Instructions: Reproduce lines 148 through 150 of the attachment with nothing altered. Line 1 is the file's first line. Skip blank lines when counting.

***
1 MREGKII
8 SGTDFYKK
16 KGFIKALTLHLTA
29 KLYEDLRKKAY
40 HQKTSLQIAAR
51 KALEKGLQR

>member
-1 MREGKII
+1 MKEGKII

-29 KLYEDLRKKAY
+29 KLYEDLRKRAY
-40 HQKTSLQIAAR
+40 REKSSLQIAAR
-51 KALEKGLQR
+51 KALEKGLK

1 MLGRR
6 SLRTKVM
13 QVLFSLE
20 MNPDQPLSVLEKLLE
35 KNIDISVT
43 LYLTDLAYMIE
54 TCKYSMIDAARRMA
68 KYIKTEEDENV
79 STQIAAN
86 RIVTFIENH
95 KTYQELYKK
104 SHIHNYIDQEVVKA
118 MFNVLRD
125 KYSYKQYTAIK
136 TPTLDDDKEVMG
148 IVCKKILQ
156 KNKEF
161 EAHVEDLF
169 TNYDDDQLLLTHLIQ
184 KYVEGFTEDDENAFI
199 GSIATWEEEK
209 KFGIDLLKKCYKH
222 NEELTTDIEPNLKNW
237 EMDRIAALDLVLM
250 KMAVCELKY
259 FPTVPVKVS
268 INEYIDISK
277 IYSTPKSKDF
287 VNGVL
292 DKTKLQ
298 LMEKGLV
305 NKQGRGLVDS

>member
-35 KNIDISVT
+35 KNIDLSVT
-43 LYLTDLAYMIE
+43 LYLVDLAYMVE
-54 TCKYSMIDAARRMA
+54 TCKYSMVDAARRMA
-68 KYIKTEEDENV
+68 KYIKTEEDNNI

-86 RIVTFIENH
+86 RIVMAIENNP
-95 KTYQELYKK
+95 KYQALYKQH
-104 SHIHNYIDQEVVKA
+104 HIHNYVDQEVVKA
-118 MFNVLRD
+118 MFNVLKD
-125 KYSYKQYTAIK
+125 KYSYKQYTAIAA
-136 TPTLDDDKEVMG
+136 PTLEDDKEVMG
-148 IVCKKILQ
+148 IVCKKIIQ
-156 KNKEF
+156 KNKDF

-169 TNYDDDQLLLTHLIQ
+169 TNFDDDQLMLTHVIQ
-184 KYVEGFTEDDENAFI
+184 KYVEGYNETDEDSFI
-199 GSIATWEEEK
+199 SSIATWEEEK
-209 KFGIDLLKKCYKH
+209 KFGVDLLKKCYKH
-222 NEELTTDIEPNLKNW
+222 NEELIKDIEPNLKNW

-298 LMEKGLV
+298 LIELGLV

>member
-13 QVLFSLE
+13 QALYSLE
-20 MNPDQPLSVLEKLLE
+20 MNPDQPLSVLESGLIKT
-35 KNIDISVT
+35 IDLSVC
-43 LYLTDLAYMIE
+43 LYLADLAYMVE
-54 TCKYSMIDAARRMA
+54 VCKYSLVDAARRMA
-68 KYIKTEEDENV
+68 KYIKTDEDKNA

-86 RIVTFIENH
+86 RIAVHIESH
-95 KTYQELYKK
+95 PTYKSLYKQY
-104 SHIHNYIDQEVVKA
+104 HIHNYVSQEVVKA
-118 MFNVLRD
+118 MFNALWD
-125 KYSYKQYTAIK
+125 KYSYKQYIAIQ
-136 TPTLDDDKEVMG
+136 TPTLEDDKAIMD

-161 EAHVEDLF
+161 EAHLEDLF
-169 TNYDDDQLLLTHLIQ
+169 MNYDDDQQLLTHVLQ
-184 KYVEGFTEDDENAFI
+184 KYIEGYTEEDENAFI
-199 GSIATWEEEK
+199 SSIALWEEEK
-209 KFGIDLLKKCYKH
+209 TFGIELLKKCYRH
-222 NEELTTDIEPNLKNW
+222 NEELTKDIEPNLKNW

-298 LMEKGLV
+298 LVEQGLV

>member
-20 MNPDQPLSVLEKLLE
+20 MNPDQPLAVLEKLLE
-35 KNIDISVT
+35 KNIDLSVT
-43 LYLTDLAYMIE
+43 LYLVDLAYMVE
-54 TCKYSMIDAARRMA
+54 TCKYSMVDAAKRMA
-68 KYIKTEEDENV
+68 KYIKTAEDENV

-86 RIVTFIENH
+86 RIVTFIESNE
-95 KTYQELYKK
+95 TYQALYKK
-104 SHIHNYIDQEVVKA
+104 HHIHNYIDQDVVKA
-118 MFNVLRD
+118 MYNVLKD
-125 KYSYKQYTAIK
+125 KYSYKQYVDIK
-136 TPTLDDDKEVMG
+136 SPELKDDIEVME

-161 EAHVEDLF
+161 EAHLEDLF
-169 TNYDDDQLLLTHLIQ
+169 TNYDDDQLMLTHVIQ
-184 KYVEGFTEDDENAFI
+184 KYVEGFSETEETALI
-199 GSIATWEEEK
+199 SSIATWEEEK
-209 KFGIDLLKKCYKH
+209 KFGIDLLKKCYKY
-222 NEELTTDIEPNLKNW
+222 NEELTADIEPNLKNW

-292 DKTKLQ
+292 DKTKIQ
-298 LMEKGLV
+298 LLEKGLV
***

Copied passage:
+161 EAHLEDLF
-169 TNYDDDQLLLTHLIQ
+169 TNYDDDQLMLTHVIQ